‌And‌ ‌indeed,‌ ‌when‌ ‌seen‌ ‌from‌ ‌this‌ ‌perspective,‌ ‌the‌ ‌concept‌ ‌of‌ ‌a‌ ‌legally‌ ‌protected‌ ‌“Wilderness‌ ‌Area,”‌ ‌complete‌ ‌with‌ ‌government‌ ‌employees‌ ‌to‌ ‌“manage”‌ ‌them‌ ‌and‌ ‌people‌ ‌like‌ ‌me‌ ‌to‌ ‌publicize‌ ‌them‌ ‌in‌ ‌guidebooks,‌ ‌is‌ ‌one‌ ‌of‌ ‌the‌ ‌most‌ ‌laughable‌ ‌things‌ ‌we’ve‌ ‌ever‌ ‌done.‌ ‌Our‌ ‌propensity‌ ‌to‌ ‌deceive‌ ‌ourselves‌ ‌through‌ ‌cognitive‌ ‌dissonance‌ ‌knows‌ ‌no‌ ‌bounds.‌ ‌We‌ ‌call‌ ‌it‌ ‌“primitive”‌ ‌recreation‌ ‌when‌ ‌we‌ ‌venture‌ ‌out‌ ‌into‌ ‌these‌ ‌places‌ ‌for‌ ‌the‌ ‌weekend,‌ ‌carrying‌ ‌packs‌ ‌full‌ ‌of‌ ‌store-bought‌ ‌food,‌ ‌LED‌ ‌lights,‌ ‌and‌ ‌tents‌ ‌made‌ ‌of‌ ‌synthetic‌ ‌fabrics.‌ ‌More‌ ‌recently‌ ‌we‌ ‌can‌ ‌add‌ ‌GPS‌ ‌devices‌ ‌and‌ ‌solar‌ ‌chargers‌ ‌for‌ ‌our‌ ‌smart‌ ‌phones‌ ‌to‌ ‌the‌ ‌list.‌ ‌Most‌ ‌canoes‌ ‌and‌ ‌kayaks‌ ‌launched‌ ‌on‌ ‌motorless‌ ‌lakes‌ ‌these‌ ‌days‌ ‌are‌ ‌manufactured‌ ‌out‌ ‌of‌ ‌plastic‌ ‌by‌ ‌one‌ ‌method‌ ‌or‌ ‌another.‌ ‌Primitive‌ ‌and‌ ‌self-reliant,‌ ‌indeed.‌

Synthetic shelters and wilderness

Nevertheless,‌ ‌I‌ ‌cannot‌ ‌deny‌ ‌that‌ ‌even‌ ‌recreational‌ ‌backcountry‌ ‌travel‌ ‌is‌ ‌very‌ ‌much‌ ‌right‌.‌ ‌For‌ ‌those‌ ‌of‌ ‌us‌ ‌with‌ ‌the‌ ‌necessary‌ ‌sensibilities,‌ ‌natural‌ ‌environments‌ ‌are‌ ‌highly‌ ‌satisfying.‌ ‌Even‌ ‌the‌ ‌most‌ ‌inveterate‌ ‌urbanite‌ ‌needs‌ ‌to‌ ‌see‌ ‌a‌ ‌tree‌ ‌every‌ ‌now‌ ‌and‌ ‌then,‌ ‌therefore‌ ‌it‌ ‌should‌ ‌come‌ ‌as‌ ‌no‌ ‌surprise‌ ‌that‌ ‌some‌ ‌of‌ ‌us‌ ‌require‌ ‌entire‌ ‌forests‌ ‌to‌ ‌retain‌ ‌our‌ ‌sanity.‌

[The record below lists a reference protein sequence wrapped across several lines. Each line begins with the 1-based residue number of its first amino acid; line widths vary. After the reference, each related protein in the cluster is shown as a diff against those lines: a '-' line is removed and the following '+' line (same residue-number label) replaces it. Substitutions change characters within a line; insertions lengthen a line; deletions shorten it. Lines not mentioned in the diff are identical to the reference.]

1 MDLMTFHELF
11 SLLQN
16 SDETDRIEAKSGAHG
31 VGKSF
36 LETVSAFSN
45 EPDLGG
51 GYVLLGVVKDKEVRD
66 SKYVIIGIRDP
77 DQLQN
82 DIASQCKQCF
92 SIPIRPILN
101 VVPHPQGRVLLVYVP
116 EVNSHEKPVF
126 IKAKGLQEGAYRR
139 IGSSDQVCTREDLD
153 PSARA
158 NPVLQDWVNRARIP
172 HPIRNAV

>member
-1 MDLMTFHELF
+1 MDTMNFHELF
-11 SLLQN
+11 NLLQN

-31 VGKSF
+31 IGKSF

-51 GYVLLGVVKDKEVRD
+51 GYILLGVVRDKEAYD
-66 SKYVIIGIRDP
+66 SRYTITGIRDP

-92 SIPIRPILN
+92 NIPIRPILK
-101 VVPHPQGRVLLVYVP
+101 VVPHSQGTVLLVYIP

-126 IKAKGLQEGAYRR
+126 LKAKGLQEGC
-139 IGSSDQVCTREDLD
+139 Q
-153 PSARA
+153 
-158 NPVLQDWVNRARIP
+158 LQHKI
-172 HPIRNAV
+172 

Yes,‌ ‌absolutely,‌ ‌I‌ ‌agree‌ ‌that‌ ‌the‌ ‌word‌ ‌“wilderness”‌ ‌is‌ ‌a‌ ‌cultural‌ ‌construct,‌ ‌possible‌ ‌only‌ ‌if‌ ‌one‌ ‌first‌ ‌believes‌ ‌that‌ ‌he‌ ‌or‌ ‌she‌ ‌is‌ ‌an‌ ‌entity‌ ‌that‌ ‌exists‌ ‌apart‌ ‌from‌ ‌nature.‌ ‌So‌ ‌what‌ ‌of‌ ‌it?‌ ‌This‌ ‌is‌ ‌where‌ ‌our‌ ‌society‌ ‌happens‌ ‌to‌ ‌be‌ ‌at‌ ‌this‌ ‌point‌ ‌in‌ ‌time.‌ ‌To‌ ‌take‌ ‌this‌ ‌idea‌ ‌even‌ ‌further,‌ ‌“designated‌ ‌wilderness”‌ ‌is‌ ‌a‌ ‌distinctly‌ ‌American‌ ‌concept.‌ ‌If‌ ‌other‌ ‌nations‌ ‌have‌ ‌national‌ ‌parks‌ ‌and‌ ‌protected‌ ‌wilderness‌ ‌too,‌ ‌it’s‌ ‌because‌ ‌we‌ ‌exported‌ ‌the‌ ‌idea‌ ‌–‌ ‌along‌ ‌with‌ ‌Coca‌ ‌Cola,‌ ‌blue‌ ‌jeans,‌ ‌Mickey‌ ‌Mouse,‌ ‌and‌ ‌reruns‌ ‌of‌ ‌‌I‌ ‌Love‌ ‌Lucy‌.‌

‌It‌ ‌therefore‌ ‌also‌ ‌makes‌ ‌perfect‌ ‌sense‌ ‌that‌ ‌as‌ ‌a‌ ‌once-abundant‌ ‌resource‌ ‌quickly‌ ‌vanishes,‌ ‌we‌ ‌become‌ ‌motivated‌ ‌to‌ ‌protect‌ ‌the‌ ‌remnants.‌ ‌And‌ ‌wilderness,‌ ‌such‌ ‌as‌ ‌it‌ ‌remains,‌ ‌is‌ ‌a‌ ‌particularly‌ ‌important‌ ‌resource‌ ‌because‌ ‌of‌ ‌what‌ ‌it‌ ‌represents:‌ ‌‌a‌ ‌reminder‌ ‌of‌ ‌who‌ ‌we‌ ‌were!‌‌ ‌The‌ ‌very‌ ‌first‌ ‌members‌ ‌of‌ ‌‌Homo‌ ‌sapiens‌ ‌‌were‌ ‌not‌ ‌born‌ ‌in‌ ‌an‌ ‌office‌ ‌cubicle,‌ ‌and‌ ‌“Mitochondrial‌ ‌Eve”‌ ‌was‌ ‌most‌ ‌certainly‌ ‌not‌ ‌a‌ ‌barista‌ ‌at‌ ‌Starbucks.‌ ‌They‌ ‌were‌ ‌highly‌ ‌mobile‌ ‌people,‌ ‌ever‌ ‌on‌ ‌the‌ ‌move,‌ ‌with‌ ‌bodies‌ ‌well‌ ‌suited‌ ‌to‌ ‌handle‌ ‌almost‌ ‌any‌ ‌type‌ ‌of‌ ‌terrain‌ ‌as‌ ‌they‌ ‌followed‌ ‌the‌ ‌herd‌ ‌of‌ ‌aurochs‌ ‌or‌ ‌gathered‌ ‌nuts‌ ‌from‌ ‌the‌ ‌steepest‌ ‌valleys.‌